The alternative giving campaign has the backing of Norfolk police. Superintendent Dave Marshall, Norwich policing commander, said: “Anything which can help us support the lives of people who are homeless in the city is positive.

“Often, by giving to those who are begging people are just helping them to maintain a destructive and damaging lifestyle.

“We acknowledge these people need help and we hope such a scheme could help those in most need get their lives back on track.”
Other organisations which are backing the campaign include St Martins Housing Trust, Salvation Army (Pottergate Arc), Norwich Foodbank, Kings Community Initiative, The Matthew Project and the Big Issue.

The city council’s controlling Labour cabinet will be asked on Wednesday to agree to launch the alternative giving campaign.

65 comments

  • these beggers are no different than RBS and Lloyds . They are asking for money which you will never get back. These beggers are probably more honest than RBS and Lloyds because they dont lie to you telling you will get your money back

    Report this comment

    milecross

    Tuesday, October 8, 2013

  • Daisy Roots, you make a lot of sense. NigelS - how naive are you? I guess you're around 19. You'll learn.

    Report this comment

    el dingo

    Monday, October 7, 2013

  • I run a charity with staff members. We all get paid. We have no financial support from any tax payers it's from private enterprise. All charities are structured differently and administered by the Charity Commission. All charities have to declare their financial status. You can look. It's free. Then you can decide where to put your money as an informed decision.

    Report this comment

    NR1 Guru

    Friday, October 11, 2013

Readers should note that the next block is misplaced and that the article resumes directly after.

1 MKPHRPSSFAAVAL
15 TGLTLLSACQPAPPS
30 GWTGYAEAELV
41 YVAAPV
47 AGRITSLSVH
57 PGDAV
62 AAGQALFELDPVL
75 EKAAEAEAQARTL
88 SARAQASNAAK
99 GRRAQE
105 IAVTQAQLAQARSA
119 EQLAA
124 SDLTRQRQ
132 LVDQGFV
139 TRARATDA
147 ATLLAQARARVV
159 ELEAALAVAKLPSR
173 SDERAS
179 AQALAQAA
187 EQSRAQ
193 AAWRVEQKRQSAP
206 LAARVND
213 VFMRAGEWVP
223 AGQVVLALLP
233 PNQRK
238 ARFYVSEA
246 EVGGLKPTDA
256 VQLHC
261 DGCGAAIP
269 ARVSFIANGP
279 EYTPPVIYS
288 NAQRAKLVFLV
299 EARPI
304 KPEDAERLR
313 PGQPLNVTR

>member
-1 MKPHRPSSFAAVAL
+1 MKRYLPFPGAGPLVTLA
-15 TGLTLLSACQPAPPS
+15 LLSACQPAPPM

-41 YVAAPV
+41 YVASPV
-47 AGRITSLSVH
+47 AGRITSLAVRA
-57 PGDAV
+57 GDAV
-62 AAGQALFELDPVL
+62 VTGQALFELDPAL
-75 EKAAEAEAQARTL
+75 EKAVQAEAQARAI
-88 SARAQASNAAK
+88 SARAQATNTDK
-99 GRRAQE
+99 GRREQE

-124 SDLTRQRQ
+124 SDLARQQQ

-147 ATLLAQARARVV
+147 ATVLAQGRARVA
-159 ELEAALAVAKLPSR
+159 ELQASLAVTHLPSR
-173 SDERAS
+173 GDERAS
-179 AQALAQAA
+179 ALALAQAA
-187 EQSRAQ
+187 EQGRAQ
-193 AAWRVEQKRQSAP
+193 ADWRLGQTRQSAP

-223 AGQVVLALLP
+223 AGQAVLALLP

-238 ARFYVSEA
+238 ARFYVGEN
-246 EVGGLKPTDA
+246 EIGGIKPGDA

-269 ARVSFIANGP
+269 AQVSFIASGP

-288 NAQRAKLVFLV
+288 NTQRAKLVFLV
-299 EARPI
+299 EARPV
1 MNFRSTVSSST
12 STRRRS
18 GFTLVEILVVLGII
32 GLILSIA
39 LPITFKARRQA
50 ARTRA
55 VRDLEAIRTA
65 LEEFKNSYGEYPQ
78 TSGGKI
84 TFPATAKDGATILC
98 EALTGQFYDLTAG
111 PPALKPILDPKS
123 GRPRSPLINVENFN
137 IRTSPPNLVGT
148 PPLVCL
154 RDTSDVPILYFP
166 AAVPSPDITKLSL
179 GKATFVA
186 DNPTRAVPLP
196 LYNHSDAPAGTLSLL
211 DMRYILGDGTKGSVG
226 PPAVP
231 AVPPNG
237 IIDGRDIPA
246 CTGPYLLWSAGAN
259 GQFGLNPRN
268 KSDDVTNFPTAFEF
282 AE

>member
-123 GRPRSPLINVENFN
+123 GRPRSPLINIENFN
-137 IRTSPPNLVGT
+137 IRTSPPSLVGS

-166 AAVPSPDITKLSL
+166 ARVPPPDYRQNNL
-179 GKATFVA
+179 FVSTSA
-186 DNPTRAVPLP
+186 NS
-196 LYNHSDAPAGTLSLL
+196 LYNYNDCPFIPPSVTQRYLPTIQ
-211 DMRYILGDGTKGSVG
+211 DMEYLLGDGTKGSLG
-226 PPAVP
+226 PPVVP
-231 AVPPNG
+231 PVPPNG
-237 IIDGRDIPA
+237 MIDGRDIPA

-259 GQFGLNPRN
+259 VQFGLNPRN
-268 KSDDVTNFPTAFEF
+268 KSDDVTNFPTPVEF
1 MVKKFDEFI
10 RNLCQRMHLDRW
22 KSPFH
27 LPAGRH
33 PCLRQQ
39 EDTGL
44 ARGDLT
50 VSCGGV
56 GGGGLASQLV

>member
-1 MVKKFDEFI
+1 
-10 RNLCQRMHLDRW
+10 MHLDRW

• About time to, it is wrong to beg, they are a pest

    Report this comment

    Derek McDonald

    Monday, October 7, 2013

  • Thank goodness! Don't you just hate that pang of guilt when you're going about your business (via House of Fraser, Debenhams etc) and some down and out probably on drugs and lord knows what else pop's your blissful bubble and asks for "a bit of spare change"? The audacity of it! Bet they have a detached house with double garage and two kids in the suburbs and get a free exotic holiday twice a year (just like me) ALL COURTESY OF THE TAX PAYER no less. Bet they're all foreigners too.

    Report this comment

    frank young

    Friday, October 11, 2013

  • Handing over cash to street beggars will not encourage them to try harder to seek the right help.

    Report this comment

    Benefit

    Thursday, October 10, 2013

  • The worst offenders are the big issue sellers, I suppose that doesn't count as begging? Even so they are a pain in the backside.

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    John L Norton

    Monday, October 7, 2013

  • Agree Chuggers are a bigger problem than beggars most beggars will accept you have no money and won't chase you down the street when you refuse to give them your creditcard number.

    Report this comment

    Yellow Fox

    Tuesday, October 8, 2013